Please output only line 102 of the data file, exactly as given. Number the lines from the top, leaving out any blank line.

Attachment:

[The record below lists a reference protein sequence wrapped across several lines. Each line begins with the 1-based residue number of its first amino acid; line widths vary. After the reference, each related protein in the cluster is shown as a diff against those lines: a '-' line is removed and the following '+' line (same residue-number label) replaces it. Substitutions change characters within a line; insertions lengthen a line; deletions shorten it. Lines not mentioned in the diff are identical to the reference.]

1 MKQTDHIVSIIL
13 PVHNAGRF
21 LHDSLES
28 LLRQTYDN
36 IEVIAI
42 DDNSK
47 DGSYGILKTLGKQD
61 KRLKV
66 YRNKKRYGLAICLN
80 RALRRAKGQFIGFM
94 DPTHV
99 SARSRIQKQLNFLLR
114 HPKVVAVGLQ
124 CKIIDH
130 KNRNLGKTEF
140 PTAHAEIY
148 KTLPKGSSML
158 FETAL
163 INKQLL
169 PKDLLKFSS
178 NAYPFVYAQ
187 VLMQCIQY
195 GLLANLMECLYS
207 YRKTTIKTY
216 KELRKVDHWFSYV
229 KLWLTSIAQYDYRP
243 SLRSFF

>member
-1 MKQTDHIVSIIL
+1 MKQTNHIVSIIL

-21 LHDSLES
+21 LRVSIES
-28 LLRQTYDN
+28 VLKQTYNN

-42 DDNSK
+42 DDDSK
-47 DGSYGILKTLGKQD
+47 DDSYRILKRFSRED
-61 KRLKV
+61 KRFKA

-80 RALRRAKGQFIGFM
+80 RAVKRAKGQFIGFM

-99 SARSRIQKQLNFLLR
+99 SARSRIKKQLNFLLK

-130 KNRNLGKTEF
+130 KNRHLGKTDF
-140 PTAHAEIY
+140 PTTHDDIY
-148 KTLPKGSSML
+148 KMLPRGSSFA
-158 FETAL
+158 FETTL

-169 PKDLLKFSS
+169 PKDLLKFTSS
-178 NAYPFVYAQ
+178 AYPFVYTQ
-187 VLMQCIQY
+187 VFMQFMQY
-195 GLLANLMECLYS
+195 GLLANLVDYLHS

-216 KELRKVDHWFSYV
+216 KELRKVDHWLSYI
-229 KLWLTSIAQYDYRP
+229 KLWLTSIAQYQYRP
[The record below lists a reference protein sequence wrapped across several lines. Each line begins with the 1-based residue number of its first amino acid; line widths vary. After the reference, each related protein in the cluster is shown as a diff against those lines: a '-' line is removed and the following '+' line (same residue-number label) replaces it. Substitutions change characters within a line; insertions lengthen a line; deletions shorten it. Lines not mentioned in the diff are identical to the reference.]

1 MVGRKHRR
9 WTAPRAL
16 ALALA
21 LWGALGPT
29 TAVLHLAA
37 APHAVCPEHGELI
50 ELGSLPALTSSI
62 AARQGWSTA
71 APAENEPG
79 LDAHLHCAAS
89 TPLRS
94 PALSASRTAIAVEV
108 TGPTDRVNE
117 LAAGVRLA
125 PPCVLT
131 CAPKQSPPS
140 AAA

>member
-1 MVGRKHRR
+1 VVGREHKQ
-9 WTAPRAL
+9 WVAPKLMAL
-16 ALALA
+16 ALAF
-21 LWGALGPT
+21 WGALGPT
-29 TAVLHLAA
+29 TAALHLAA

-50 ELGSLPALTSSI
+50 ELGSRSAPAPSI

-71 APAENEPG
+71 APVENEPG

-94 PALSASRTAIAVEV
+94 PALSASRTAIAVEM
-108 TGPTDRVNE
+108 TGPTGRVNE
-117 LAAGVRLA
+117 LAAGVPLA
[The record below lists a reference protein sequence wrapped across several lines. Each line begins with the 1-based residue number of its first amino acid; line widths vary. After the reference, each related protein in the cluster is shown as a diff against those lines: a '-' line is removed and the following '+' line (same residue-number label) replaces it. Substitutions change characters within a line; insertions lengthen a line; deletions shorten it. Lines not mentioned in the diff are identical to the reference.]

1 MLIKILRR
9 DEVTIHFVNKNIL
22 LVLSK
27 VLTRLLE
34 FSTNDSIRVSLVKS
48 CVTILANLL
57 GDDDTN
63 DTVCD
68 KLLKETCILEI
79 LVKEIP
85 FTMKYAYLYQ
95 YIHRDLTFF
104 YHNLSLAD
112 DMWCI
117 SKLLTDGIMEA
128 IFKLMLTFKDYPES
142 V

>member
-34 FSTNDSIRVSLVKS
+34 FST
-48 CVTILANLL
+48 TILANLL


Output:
+108 TGPTGRVNE